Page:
The best article i’ve read in a while. After many years of pondering the issue i just came recently to the same conclusions.

  • Lisa

    Don’t forget the most important thing: no one cares about anyone, and that includes everyone. Which means it’s neither a bad thing nor can anyone truly be wounded from it. There are no martyrs, we are each guilty and should be. Human nature is the survival instinct, and human nature is universally in balance. To be concerned that no one is concerned about you proves where your focus is.

  • seabird

    That is simply not true. My husband and I truly love and care for each other deeply. Everyone needs and wants love. It comes down to choosing to….. choosing to giving one love and as well as receiving one’s love.

  • seabird

    You can start by improving your English. The spelling of your words is very troubling.

  • Although there are some truths to these 7 rules, I dont think rule 1 applies to everyone. Some may have more empathy and less self absorption, others may have more self absorption and less empathy. My point is every human being has had a different upbringing and depending on the way they have been raised will play a huge factor to HOW they integrate with other people. More importantly most people help those they value when the reality is we should be helping people who have no value at all.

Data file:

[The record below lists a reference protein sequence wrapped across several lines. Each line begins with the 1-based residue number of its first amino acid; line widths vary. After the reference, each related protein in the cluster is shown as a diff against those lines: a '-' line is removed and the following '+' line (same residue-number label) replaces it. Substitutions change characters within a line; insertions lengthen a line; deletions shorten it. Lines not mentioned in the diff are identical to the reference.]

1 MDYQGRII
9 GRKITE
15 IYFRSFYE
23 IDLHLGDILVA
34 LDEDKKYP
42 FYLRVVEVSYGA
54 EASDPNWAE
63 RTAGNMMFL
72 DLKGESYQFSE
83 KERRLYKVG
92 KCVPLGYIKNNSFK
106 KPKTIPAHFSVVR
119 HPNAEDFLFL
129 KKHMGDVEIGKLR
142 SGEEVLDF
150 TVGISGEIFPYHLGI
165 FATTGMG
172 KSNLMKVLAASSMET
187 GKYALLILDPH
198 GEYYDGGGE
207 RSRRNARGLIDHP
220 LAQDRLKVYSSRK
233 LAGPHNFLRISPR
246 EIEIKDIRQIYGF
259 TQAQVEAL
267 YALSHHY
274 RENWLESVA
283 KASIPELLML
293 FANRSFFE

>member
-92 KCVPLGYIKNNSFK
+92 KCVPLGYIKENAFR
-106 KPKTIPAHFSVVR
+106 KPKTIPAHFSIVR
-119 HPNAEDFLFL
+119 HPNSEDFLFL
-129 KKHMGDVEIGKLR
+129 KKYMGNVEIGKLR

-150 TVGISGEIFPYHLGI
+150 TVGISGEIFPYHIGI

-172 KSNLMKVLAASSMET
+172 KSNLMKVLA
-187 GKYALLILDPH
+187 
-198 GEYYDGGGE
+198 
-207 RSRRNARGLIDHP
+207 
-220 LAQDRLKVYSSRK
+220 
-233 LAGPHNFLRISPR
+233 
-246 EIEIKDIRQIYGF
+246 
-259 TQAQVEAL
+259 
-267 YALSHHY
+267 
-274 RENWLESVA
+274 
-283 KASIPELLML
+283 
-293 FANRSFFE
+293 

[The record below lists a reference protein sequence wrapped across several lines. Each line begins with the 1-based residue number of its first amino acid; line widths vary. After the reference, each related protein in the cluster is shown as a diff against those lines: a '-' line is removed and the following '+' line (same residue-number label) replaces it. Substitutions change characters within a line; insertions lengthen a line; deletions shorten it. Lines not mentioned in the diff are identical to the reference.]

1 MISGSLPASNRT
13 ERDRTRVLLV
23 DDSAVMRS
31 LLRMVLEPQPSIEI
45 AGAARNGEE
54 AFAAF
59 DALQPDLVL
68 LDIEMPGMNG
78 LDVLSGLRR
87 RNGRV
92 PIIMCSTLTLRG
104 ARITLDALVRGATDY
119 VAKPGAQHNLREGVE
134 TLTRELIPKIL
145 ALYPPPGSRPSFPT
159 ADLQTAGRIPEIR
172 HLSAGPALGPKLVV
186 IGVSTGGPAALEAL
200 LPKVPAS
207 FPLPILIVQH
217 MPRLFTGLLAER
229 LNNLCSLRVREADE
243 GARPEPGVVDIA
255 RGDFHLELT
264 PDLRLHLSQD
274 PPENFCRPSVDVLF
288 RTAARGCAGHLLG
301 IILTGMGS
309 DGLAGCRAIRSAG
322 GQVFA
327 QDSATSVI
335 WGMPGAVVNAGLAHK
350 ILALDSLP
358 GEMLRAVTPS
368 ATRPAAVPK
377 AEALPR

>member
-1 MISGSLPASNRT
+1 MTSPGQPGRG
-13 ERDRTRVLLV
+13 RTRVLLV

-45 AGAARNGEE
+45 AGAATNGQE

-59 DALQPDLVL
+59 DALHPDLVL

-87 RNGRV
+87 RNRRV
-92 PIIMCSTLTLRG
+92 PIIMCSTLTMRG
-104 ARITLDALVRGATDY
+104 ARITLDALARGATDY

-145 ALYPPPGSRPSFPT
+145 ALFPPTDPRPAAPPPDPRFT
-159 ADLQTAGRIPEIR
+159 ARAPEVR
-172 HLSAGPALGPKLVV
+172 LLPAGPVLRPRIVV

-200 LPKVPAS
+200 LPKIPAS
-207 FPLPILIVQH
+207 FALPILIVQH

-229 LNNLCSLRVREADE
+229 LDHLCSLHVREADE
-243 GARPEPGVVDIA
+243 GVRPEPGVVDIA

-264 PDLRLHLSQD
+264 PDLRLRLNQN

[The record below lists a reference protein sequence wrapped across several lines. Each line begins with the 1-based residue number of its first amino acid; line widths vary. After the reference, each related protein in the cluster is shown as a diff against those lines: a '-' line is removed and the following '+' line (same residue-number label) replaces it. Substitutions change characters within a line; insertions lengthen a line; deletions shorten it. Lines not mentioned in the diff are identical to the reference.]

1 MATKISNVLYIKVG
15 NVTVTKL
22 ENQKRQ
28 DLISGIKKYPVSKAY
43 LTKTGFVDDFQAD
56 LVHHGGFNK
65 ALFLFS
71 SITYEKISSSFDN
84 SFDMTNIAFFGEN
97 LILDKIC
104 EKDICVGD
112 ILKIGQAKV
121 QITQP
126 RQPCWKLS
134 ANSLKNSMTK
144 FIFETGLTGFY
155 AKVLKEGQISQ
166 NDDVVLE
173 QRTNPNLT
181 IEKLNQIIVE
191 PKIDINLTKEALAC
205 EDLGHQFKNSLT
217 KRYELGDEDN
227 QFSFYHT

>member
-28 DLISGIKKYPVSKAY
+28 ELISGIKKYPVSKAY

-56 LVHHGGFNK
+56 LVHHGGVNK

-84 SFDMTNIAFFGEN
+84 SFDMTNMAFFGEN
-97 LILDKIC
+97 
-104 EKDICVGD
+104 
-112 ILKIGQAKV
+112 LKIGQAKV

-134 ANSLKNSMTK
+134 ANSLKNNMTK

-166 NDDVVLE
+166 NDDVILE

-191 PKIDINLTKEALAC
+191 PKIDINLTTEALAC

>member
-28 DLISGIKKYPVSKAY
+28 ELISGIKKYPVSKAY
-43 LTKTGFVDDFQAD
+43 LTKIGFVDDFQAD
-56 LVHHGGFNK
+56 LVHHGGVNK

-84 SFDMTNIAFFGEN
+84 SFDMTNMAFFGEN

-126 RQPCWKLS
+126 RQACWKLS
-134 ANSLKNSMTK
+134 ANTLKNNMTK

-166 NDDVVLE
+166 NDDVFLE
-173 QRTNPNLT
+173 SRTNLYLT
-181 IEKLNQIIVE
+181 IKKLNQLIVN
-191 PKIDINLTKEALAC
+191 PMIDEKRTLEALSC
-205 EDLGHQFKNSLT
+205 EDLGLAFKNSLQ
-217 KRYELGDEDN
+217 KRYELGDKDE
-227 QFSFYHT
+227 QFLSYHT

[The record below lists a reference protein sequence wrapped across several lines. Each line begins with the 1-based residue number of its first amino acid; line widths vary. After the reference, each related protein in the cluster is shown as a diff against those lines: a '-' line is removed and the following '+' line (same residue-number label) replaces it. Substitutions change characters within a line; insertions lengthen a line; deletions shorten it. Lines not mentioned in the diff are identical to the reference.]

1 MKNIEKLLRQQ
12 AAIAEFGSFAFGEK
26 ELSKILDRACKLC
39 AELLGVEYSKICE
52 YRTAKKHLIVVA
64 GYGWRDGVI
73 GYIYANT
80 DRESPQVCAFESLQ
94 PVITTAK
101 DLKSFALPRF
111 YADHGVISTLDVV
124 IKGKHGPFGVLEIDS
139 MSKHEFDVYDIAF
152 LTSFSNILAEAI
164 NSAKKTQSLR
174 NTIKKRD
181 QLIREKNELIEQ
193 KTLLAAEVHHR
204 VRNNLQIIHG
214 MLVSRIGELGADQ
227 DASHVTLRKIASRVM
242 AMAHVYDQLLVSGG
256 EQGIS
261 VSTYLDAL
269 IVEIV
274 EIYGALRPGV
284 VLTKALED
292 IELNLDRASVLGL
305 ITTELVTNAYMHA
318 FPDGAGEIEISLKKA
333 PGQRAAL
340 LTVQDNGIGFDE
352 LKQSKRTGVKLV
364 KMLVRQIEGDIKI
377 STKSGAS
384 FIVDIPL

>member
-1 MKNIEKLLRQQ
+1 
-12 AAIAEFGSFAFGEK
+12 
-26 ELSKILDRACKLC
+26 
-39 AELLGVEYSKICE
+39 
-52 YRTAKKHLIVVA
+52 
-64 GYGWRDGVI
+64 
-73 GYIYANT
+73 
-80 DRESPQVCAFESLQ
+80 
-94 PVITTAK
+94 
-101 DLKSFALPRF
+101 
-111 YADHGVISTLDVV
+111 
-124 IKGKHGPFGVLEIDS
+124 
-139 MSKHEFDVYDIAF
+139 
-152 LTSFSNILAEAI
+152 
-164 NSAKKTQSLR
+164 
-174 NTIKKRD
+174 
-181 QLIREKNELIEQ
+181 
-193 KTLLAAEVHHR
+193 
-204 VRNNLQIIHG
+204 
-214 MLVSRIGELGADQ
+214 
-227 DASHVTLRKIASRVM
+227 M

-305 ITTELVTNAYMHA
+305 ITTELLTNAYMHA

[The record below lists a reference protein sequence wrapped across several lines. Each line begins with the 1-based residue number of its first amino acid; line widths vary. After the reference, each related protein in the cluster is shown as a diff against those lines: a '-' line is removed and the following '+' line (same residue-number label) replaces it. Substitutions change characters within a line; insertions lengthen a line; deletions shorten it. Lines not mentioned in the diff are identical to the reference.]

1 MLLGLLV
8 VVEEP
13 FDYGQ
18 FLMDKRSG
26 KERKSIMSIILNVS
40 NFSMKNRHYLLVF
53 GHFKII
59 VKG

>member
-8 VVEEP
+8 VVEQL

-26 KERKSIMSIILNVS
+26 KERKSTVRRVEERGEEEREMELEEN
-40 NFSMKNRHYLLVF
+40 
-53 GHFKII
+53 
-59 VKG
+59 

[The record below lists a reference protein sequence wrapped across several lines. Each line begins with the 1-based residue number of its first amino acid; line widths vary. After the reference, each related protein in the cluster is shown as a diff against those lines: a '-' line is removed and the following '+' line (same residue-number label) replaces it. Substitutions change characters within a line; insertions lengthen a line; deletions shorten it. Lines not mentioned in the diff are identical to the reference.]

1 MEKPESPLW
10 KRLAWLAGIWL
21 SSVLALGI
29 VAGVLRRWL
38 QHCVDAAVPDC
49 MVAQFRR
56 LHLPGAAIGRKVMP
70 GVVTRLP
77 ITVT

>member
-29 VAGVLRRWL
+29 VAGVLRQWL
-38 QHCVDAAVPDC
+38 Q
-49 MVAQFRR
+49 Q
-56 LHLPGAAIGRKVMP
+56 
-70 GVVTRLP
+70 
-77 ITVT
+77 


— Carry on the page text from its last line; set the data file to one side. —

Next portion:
Feed the Greed has become the social norm and now we need to help those with nothing before the world becomes split with Greed and Poverty.

  • Fergo

    Slight loss of credibility is definitely overshadowed by the content in the article. Great work, glad I stumbled upon this article!

  • Egotistical loner

    I’m not in anyway a psychologist but that sounds slightly bipolar. Is there anything you/other people do which might trigger mood changes?

  • Vanessa Tan

    Thanks for your post. This post is detailed and practical. Yet, in my opinions, if you could use more simple words to describe your post, it will be greater! Anyway, this post is helpful. I also have 7 tips on understanding people better, hope that you find it interesting

  • Kerry Hayward

    improve the way the write, the words you have used are terrible, some people will judge you by the way you present yourself.

  • immortalwombat10 .

    Its not altruism if its also selfish. Like, thats literally in the definition of the word.

  • Andrew Turner

    Unfortunately the article tells you how people are which after living for a while you would have to be pretty dumb not to suss out. It certainly does not help you to understand why they behave like that.

  • Mira